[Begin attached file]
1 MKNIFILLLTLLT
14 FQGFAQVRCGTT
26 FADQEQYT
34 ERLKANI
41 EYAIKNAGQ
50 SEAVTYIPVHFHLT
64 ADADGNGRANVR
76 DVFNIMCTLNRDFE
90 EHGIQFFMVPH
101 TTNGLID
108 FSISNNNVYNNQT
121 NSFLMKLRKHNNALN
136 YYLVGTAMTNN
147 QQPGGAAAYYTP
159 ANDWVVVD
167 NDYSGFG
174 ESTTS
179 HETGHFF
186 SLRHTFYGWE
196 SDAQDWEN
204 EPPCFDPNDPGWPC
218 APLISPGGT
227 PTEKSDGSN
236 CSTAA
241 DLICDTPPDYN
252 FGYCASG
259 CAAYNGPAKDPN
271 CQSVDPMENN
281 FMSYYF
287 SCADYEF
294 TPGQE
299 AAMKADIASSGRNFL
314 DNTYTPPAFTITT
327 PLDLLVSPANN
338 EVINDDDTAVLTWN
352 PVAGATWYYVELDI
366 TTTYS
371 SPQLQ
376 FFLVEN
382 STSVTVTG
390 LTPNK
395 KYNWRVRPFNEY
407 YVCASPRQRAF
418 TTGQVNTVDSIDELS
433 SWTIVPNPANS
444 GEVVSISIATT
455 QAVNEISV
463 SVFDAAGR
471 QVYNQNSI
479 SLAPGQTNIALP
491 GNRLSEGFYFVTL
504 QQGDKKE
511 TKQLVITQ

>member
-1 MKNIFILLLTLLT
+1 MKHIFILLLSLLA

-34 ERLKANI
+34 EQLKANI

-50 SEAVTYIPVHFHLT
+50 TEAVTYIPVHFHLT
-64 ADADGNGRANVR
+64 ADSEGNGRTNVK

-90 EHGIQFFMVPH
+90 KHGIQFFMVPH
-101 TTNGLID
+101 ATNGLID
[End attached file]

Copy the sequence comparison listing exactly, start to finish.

1 MKNIFILLLTLLT
14 FQGFAQVRCGTT
26 FADQEQYT
34 ERLKANI
41 EYAIKNAGQ
50 SEAVTYIPVHFHLT
64 ADADGNGRANVR
76 DVFNIMCTLNRDFE
90 EHGIQFFMVPH
101 TTNGLID
108 FSISNNNVYNNQT
121 NSFLMKLRKHNNALN
136 YYLVGTAMTNN
147 QQPGGAAAYYTP
159 ANDWVVVD
167 NDYSGFG
174 ESTTS
179 HETGHFF
186 SLRHTFYGWE
196 SDAQDWEN
204 EPPCFDPNDPGWPC
218 APLISPGGT
227 PTEKSDGSN
236 CSTAA
241 DLICDTPPDYN
252 FGYCASG
259 CAAYNGPAKDPN
271 CQSVDPMENN
281 FMSYYF
287 SCADYEF
294 TPGQE
299 AAMKADIASSGRNFL
314 DNTYTPPAFTITT
327 PLDLLVSPANN
338 EVINDDDTAVLTWN
352 PVAGATWYYVELDI
366 TTTYS
371 SPQLQ
376 FFLVEN
382 STSVTVTG
390 LTPNK
395 KYNWRVRPFNEY
407 YVCASPRQRAF
418 TTGQVNTVDSIDELS
433 SWTIVPNPANS
444 GEVVSISIATT
455 QAVNEISV
463 SVFDAAGR
471 QVYNQNSI
479 SLAPGQTNIALP
491 GNRLSEGFYFVTL
504 QQGDKKE
511 TKQLVITQ

>member
-1 MKNIFILLLTLLT
+1 MKHIFILLLSLLA

-34 ERLKANI
+34 EQLKANI

-50 SEAVTYIPVHFHLT
+50 TEAVTYIPVHFHLT
-64 ADADGNGRANVR
+64 ADSEGNGRTNVK

-90 EHGIQFFMVPH
+90 KHGIQFFMVPH
-101 TTNGLID
+101 ATNGLID